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All Tech Considered
5:59 pm
Wed September 11, 2013

Army Looks To Schools To Find The Next Cyberwarriors

Security experts say the U.S. is ill-prepared to respond to cyberthreats. A new high school curriculum in Alabama aims to attract more young people to the field.
iStockphoto.com

Originally published on Wed September 11, 2013 6:50 pm

You can literally see rockets when you drive into Huntsville, Ala., also known as the "Rocket City." NASA's Marshall Space Flight Center is here, along with scores of aerospace and defense contractors. The city also has one of the largest fully digital school districts: 24,000 Huntsville City Schools students use laptops or tablets instead of textbooks.

All of this partly explains the new cybersecurity class at Grissom High School. Huntsville City Schools and U.S. Army Cyber Command are developing the curriculum, which will eventually begin in middle school.

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World
5:44 pm
Wed September 11, 2013

What's Driving Russia's Tactical Change On Syria?

Russian President Vladimir Putin has called on Syria to turn over its chemical weapons to avoid a strike by the U.S.
Michael Klimentyev/Ria Novosti Reuters/Landov

Originally published on Wed September 11, 2013 7:14 pm

For months, Russia has been playing a defensive game on Syria, blocking U.N. resolutions that could have led to the ouster of its ally, Syrian President Bashar Assad.

But Russia is now on the offense, running with a plan that could avert U.S.-led strikes against Syria by having Syria place its chemical weapons under international control.

So why the change in tactics?

There are several different strands in Russian thinking on the issue.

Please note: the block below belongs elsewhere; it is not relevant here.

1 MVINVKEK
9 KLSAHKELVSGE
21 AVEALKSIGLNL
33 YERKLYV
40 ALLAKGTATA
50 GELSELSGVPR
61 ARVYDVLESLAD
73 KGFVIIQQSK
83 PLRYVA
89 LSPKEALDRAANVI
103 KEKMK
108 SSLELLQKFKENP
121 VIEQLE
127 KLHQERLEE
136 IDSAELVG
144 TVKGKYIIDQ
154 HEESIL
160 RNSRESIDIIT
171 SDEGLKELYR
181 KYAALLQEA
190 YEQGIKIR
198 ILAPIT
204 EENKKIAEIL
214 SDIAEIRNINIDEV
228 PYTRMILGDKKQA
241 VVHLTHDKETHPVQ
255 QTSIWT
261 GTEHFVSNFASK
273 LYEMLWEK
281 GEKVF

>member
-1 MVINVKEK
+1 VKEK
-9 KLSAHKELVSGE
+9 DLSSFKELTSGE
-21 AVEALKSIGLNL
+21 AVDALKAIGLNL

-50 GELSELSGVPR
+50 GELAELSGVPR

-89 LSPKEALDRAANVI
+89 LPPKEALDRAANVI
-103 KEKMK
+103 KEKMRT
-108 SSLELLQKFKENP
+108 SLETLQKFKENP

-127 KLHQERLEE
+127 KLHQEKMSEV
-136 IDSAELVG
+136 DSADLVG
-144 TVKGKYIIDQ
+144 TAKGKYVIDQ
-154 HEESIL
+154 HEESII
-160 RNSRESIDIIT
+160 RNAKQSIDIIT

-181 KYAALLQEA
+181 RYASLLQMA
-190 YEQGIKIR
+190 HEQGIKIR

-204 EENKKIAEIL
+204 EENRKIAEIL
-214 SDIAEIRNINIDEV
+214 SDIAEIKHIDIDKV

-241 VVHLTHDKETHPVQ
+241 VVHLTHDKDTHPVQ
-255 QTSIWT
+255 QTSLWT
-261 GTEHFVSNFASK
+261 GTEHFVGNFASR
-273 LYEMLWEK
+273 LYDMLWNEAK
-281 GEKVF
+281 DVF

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The Salt
5:44 pm
Wed September 11, 2013

Pets Or Livestock? A Moral Divide Over Horse Slaughter

Jamesport has the largest Amish community in Missouri, and horse-pulled buggies are often parked alongside cars. Horse owners in the state are divided over whether to allow horses to be killed for meat in the U.S.
Frank Morris for NPR

Originally published on Wed September 11, 2013 7:30 pm

Few Americans eat horse meat, and many don't like the idea of slaughtering horses. But a handful of investors are struggling to restart the horse-slaughter industry in the U.S.

Thousands of American horses are already slaughtered in Mexico and Canada each year for their meat, which gets shipped to European and Asian markets.

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Music Interviews
5:44 pm
Wed September 11, 2013

'Singing Just To Me': Gregory Porter On Musical Inheritance

Gregory Porter's latest album is entitled Liquid Spirit.
Shawn Peters Courtesy of the artist

Originally published on Fri December 13, 2013 2:14 pm

In his first semester playing football at San Diego State University, Gregory Porter severely injured his shoulder. Doctors told him his days on the field were over, but there was some good news: The school would let him keep his athletic scholarship. Suddenly without football, but with a lot of time on his hands, Porter searched for a new calling — and found it in his voice.

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Shots - Health News
4:39 pm
Wed September 11, 2013

Proposed Alaska Road Pits Villagers Against Environmentalists

Interior Secretary Sally Jewell (center) gets a tour of King Cove, Alaska.
Annie Feidt Alaska Public Radio Network

Originally published on Fri September 13, 2013 6:29 pm

The town of King Cove, Alaska, is crowded onto a narrow spit, surrounded by ocean and isolated by rows of volcanic mountains.

It's an Aleut Native community of about a thousand people, and for roughly a third of the year, treacherous winds close its airstrip. There's no road between King Cove and Cold Bay, the nearest town with year-round air facilities. When the weather turns bad, the only way out of King Cove is a two-hour boat trip through choppy seas.